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CULTURE CLINIC: Embracing Obeah

Decolonizing Religion

Obeah, “spiritual and healing practices developed among enslaved West Africans in the Caribbean” is considered magic and/or demonic through racist doctrine. We disconnect from it because we have internalized the misinformation. This “power to influence the course of events…”, done through prayer, ritual, supplication and worship may receive admiration or condemnation depending on whose “God” is being privileged. This affects testimony, determining which outcome is a ‘curse’ or a ‘miracle’.

Further, we live in a state of cultural and spiritual denial, trying to reason how religion has been co-opted to regulate our identity as Africans. Conversations around spirituality in the Caribbean often resonate around the legacy of enslavement and current issues of race and representation that suggest that the region is in an identity crisis.

It would take a confident faith leader to apologize for the atrocities done in the name of her/his religion and argue for spiritual reparation for the sake of peace. In a United Society for the Propagation of the Gospel (USPG) Rethinking Missions Conference held in the UK earlier this year Rev. Winnie Varghese invited leaders to embrace the uncomfortableness, apologise, seek forgiveness and unmake these systems, to “correct the injustices done … undo, create, remake and restore the breech”, for change to occur (Varghese). A necessary step, easy to say, difficult to act on.

Afro-centric and indigenous practices offer options to connect and align with ancient practices in order to seek enlightenment and to fulfill purpose. Indigenous ministries co-ordinator Canon Ginny Doctor encourages Indigenous leaders in Canada to:

  1. create “a safe, sacred place to heal… before they can become effective and healthy lay leaders.”
  2. “understand history on national, state or provincial, local and personal levels”, with respect to racism, internalized oppression, internalized white superiority, internalization of inferiority, and counter-acting passive-aggressive behaviours (Ginny).

Similarly, African Spirituality offers:

The awareness of positioning the egotistical materialistic self in a position of prostration before the great divine ancestral wisdom, giving the opportunity, if it so desires, to humble ourselves to the lowest level that it manifests itself through our bodies and into the world as we walk this earthly plane.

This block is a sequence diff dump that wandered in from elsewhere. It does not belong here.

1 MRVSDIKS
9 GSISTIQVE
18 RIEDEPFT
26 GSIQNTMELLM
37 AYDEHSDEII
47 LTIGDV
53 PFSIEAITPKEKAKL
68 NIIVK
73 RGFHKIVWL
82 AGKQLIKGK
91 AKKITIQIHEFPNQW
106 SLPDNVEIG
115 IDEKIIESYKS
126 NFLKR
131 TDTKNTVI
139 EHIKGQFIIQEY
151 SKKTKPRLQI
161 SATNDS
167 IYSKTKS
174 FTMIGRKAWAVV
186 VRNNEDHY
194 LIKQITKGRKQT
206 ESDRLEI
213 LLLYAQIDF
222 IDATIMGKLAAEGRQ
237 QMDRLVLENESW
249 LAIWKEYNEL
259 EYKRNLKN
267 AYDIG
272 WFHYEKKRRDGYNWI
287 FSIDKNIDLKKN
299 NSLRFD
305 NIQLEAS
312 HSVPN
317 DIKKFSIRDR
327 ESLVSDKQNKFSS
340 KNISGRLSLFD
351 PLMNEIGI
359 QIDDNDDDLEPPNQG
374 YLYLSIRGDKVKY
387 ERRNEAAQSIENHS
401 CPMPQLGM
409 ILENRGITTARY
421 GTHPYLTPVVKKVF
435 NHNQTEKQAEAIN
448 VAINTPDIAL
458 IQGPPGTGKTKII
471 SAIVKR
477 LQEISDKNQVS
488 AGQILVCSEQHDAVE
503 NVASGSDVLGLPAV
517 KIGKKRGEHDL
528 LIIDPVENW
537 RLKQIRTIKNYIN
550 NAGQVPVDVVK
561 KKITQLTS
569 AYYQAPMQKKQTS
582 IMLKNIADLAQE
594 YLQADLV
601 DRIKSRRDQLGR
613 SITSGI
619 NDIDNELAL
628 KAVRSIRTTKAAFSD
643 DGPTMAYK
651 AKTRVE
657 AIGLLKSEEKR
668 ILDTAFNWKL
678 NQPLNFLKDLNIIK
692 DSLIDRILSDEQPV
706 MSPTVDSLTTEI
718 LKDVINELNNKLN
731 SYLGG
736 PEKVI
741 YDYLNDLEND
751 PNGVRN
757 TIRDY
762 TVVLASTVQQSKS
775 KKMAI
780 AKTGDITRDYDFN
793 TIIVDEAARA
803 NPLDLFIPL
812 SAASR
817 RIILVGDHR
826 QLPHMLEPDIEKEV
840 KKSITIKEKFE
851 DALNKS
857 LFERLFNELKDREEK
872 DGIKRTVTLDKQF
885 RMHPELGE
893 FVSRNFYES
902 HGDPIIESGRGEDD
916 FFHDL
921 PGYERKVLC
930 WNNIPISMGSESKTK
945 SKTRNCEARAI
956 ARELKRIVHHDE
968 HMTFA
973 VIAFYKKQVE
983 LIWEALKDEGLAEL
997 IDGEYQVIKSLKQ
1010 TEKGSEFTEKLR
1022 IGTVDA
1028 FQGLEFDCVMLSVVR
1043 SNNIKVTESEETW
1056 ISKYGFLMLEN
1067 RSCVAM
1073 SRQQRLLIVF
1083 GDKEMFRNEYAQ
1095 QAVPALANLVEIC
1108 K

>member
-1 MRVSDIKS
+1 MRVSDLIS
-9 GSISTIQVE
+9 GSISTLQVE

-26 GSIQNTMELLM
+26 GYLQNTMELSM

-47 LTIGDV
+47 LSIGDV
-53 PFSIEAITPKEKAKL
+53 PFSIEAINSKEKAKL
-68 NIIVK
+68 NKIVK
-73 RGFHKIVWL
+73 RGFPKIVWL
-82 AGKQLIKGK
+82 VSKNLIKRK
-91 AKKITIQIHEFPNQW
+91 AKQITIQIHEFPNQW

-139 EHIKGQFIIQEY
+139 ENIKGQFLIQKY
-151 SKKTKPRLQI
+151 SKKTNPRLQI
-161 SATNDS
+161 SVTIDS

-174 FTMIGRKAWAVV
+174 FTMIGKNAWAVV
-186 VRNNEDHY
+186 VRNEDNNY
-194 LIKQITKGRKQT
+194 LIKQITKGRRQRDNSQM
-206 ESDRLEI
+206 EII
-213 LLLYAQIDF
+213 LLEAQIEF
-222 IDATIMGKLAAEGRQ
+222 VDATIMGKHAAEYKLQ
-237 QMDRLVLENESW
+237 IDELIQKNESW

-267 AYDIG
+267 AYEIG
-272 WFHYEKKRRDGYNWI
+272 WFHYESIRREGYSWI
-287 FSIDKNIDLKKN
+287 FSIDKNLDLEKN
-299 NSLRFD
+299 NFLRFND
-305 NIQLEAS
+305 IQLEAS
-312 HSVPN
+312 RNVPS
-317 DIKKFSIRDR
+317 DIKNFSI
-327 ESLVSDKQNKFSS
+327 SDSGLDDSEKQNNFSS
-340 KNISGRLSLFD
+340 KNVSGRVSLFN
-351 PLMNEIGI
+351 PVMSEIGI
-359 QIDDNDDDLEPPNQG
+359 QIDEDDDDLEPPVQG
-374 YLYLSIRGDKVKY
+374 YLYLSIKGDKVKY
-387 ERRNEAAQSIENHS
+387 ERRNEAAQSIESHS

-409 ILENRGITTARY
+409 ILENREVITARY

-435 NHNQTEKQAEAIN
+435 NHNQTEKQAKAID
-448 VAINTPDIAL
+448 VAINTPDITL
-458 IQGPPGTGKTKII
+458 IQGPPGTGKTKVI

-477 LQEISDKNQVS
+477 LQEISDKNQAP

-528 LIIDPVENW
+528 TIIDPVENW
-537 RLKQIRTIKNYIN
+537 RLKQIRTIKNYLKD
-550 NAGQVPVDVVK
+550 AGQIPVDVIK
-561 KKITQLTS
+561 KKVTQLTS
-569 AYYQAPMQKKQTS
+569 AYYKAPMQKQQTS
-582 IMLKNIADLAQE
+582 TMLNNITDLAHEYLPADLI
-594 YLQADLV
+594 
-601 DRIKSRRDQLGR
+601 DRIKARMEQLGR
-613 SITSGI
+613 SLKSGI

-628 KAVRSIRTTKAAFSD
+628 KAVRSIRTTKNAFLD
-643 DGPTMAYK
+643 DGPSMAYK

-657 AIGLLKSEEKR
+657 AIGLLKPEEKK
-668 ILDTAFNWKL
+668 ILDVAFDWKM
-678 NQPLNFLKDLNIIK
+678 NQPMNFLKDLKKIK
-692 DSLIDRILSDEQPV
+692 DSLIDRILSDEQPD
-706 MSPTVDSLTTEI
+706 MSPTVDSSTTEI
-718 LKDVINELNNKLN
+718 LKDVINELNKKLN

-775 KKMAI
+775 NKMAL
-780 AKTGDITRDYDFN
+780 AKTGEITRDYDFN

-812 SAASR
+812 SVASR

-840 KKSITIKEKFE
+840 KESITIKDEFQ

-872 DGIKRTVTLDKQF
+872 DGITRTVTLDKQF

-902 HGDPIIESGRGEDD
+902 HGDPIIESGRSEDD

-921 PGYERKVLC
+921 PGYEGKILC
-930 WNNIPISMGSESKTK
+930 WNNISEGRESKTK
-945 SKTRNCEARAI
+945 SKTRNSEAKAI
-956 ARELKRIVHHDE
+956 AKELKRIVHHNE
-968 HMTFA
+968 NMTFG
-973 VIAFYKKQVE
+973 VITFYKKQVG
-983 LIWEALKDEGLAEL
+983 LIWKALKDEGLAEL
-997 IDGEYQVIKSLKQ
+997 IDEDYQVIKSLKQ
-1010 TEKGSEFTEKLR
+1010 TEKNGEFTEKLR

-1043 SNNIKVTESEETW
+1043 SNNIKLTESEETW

Ikaivla (The Great Divine Ancestral Wisdom, Barbados Dagara Village)

Beyond talk, ritual work engages participants in acts of inclusion, reconciliation, rehabilitation and transparency.

Decolonization becomes an ongoing creative project that seeks to – undo racism, face errors with humility, reforming and transforming communities

…to restore and regain creation, not numbers … not consensus, not to be competitive or domineering.

Varghese

Maybe what lies beneath the surface, ‘bubbling’ with its contexts, clashes, competitions, complexities, complications, contestations, and contradictions is ‘Obeah’.

I, for one, see no conflict in embracing ‘obeah’ holistically. In this framing, regardless of who we attribute our gifts to, we all practice. If we deconstruct our concerns, we may find threads that connects us to our divine selves and celebrate that divinity in the many ways that are open to us. Maybe we can find that “stone that will confound the void”.

Kamau, Negus

Culture Clinic is a weekly column crafted by Dr. John Hunte. Photography by Adrian Richards.

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Gine On?!

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  • Quite interesting we have to start somewhere in order to try bringing folks together for a common good. Can’t be business as usual.

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